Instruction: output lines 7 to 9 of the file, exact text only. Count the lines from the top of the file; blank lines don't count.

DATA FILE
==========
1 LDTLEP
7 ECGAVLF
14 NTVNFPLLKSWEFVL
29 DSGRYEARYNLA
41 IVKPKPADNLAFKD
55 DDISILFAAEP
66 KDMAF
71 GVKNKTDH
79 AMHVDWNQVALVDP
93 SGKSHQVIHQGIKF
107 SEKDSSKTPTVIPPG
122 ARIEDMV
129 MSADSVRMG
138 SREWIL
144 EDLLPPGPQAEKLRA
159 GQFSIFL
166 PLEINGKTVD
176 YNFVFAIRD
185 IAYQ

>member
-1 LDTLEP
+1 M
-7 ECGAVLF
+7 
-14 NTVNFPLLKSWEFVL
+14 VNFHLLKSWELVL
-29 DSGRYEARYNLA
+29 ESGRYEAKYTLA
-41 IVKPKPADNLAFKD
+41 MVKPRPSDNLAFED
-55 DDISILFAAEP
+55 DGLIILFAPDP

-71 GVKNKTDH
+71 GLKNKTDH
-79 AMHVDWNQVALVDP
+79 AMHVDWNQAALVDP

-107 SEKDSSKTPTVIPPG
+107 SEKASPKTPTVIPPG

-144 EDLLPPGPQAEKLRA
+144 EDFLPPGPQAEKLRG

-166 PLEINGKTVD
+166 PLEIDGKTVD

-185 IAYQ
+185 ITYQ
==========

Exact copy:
66 KDMAF
71 GVKNKTDH
79 AMHVDWNQVALVDP